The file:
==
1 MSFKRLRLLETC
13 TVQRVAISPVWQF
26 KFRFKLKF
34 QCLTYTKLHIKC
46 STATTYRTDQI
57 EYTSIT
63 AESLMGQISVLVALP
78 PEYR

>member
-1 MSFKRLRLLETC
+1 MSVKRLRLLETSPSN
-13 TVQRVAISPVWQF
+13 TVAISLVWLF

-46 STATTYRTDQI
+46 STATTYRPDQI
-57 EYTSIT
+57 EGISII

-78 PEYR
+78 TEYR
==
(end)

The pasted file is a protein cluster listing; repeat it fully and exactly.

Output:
1 MSFKRLRLLETC
13 TVQRVAISPVWQF
26 KFRFKLKF
34 QCLTYTKLHIKC
46 STATTYRTDQI
57 EYTSIT
63 AESLMGQISVLVALP
78 PEYR

>member
-1 MSFKRLRLLETC
+1 MSVKRLRLLETSPSN
-13 TVQRVAISPVWQF
+13 TVAISLVWLF

-46 STATTYRTDQI
+46 STATTYRPDQI
-57 EYTSIT
+57 EGISII

-78 PEYR
+78 TEYR